Targeting cellular respiration as a therapeutic strategy in glioblastoma

22 May 2023
Targeting cellular respiration as a therapeutic strategy in glioblastoma

While glycolysis is abundant in malignancies, mitochondrial metabolism is significant as well.

Mitochondria harbour the enzymes relevant for cellular respiration, which is a critical pathway for both regeneration of reduction equivalents and energy production in the form of ATP.

In this research perspective published in Oncotarget, researchers Enyuan Shang, Trang Thi Thu Nguyen, Mike-Andrew Westhoff, Georg Karpel-Massler, and Markus D. Siegelin from Columbia University Medical Center, City University of New York and Ulm University Medical Center discuss their recent finding that FDA-approved HDAC-inhibitors may have a profound impact on energy metabolism in solid tumour cells, including glioblastoma (GBM). 

“Because of the impact of HDAC-inhibitors on metabolism we hypothesised that imipridones, which suppress cellular respiration, might synergise with these compounds to significantly enhance killing of GBM cells. Indeed, we found that imipridones reversed HDAC-inhibitor induced activation of cellular respiration and in turn the combination treatment facilitated induction of intrinsic apoptosis in a manner that was partially reliant on the anti-apoptotic Bcl-2 family members.”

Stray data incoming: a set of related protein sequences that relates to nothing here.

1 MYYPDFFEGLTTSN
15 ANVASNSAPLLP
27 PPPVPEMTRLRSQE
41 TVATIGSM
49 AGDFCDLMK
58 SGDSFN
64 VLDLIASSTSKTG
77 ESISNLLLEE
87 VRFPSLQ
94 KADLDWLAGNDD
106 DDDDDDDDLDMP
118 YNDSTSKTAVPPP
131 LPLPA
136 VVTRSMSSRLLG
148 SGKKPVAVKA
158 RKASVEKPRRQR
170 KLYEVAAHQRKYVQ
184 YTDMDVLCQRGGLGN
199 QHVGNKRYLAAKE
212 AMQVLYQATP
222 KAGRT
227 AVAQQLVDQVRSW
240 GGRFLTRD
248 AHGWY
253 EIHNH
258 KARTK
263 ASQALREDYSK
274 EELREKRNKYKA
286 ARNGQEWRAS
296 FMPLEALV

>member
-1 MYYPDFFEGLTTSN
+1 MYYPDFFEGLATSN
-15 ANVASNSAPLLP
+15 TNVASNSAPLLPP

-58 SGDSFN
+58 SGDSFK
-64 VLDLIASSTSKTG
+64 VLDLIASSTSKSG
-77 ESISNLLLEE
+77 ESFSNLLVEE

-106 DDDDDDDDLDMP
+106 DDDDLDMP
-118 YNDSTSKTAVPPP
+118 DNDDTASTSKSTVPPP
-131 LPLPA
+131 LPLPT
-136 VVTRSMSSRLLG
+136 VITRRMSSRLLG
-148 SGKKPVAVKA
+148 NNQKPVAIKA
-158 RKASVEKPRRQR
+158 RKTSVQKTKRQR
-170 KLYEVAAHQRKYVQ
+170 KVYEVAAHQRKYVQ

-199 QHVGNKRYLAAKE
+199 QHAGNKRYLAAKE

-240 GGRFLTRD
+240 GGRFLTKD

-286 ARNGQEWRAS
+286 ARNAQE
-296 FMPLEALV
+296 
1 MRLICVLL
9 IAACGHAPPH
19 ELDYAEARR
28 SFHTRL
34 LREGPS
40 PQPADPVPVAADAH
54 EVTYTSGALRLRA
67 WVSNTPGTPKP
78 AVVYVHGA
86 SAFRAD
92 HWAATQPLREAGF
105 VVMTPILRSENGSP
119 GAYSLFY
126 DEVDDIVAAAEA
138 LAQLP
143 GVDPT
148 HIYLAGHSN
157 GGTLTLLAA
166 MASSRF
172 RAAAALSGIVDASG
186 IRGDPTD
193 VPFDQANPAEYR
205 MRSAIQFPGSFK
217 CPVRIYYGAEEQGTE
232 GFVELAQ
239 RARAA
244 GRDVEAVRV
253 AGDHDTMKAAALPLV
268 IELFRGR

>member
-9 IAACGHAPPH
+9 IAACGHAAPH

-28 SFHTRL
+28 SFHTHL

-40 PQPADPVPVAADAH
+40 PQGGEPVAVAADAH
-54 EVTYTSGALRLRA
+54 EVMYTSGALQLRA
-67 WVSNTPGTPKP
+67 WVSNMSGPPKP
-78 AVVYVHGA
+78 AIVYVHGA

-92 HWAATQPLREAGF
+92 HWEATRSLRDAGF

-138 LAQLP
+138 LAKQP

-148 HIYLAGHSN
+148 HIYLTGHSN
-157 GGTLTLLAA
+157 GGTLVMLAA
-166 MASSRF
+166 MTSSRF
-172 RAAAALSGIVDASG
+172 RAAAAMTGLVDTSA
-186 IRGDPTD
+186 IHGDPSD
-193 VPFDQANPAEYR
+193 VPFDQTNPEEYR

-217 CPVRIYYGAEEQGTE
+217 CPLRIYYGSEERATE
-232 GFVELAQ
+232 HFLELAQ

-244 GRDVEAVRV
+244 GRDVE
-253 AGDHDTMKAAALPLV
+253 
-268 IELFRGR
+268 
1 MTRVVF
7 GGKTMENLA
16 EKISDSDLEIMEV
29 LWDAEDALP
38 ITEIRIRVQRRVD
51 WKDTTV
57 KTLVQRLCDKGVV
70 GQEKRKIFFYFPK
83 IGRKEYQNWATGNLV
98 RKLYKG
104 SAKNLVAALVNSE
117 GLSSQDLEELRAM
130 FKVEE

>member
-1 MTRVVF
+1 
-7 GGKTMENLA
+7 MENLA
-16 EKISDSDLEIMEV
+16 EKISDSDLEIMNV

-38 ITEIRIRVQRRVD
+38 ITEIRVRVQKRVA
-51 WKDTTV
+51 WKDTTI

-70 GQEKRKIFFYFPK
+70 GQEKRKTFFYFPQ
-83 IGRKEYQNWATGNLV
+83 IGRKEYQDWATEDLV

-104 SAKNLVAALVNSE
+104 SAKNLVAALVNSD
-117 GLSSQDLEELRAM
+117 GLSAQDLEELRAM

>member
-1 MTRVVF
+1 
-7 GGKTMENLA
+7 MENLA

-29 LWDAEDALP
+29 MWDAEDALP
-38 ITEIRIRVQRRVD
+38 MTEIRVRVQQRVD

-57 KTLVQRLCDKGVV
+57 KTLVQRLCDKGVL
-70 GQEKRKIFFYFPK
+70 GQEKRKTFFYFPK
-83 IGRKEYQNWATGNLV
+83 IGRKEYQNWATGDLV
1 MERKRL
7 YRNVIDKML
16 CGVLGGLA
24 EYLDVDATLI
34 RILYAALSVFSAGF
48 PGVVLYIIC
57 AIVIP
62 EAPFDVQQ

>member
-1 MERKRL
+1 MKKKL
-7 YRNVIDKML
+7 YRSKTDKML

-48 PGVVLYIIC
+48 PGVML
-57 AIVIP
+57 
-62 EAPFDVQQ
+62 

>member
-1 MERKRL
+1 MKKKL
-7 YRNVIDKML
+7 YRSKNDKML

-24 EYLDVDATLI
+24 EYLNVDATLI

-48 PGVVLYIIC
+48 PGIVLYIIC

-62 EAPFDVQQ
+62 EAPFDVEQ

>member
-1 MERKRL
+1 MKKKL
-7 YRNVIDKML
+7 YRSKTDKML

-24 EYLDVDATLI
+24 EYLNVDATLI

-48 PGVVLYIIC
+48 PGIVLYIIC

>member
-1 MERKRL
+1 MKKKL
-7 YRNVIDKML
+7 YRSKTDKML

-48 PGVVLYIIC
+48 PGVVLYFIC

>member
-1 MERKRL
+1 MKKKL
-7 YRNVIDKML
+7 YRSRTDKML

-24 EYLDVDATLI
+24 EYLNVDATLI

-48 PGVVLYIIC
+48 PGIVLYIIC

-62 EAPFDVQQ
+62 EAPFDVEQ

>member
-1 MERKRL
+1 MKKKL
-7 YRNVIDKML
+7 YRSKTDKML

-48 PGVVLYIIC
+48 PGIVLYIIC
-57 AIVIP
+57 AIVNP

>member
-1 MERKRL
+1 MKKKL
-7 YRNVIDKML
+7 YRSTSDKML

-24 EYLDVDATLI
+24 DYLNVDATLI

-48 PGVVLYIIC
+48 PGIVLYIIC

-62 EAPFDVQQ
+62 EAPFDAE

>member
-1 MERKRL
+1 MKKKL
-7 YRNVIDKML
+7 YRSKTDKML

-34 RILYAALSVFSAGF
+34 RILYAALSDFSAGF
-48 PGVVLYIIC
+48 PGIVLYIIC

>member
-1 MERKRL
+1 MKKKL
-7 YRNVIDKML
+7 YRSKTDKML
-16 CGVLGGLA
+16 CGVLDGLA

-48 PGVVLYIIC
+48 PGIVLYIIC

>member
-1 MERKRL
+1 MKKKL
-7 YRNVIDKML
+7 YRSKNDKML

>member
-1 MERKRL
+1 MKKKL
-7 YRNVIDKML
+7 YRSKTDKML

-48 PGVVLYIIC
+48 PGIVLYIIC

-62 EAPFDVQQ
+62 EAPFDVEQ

The oxidation of NADH2 and FADH2 are fundamental since NAD and FAD are the key components of the TCA-cycle that is critical to entertain biosynthesis in cancer cells.

The TCA-cycle itself is predominantly fuelled through carbons from glucose, glutamine, fatty acids and lactate. 

Targeting mitochondrial energy metabolism appears feasible through several drug compounds that activate the CLPP protein or interfere with NADH-dehydrogenase, pyruvate-dehydrogenase, enzymes of the TCA-cycle and mitochondrial matrix chaperones.

While these compounds have demonstrated anti-cancer effects in vivo, recent research suggests which patients most likely benefit from such treatments.

“In summary, targeting tumour cell metabolism is relevant and future research needs to identify patient populations that particularly benefit from such treatments. Moreover, while most studies related to metabolism still rest predominantly on the tumour cells it is critical to extend such observations to the microenvironment of the tumours, especially with regards to the immune system.”

Source: Oncotarget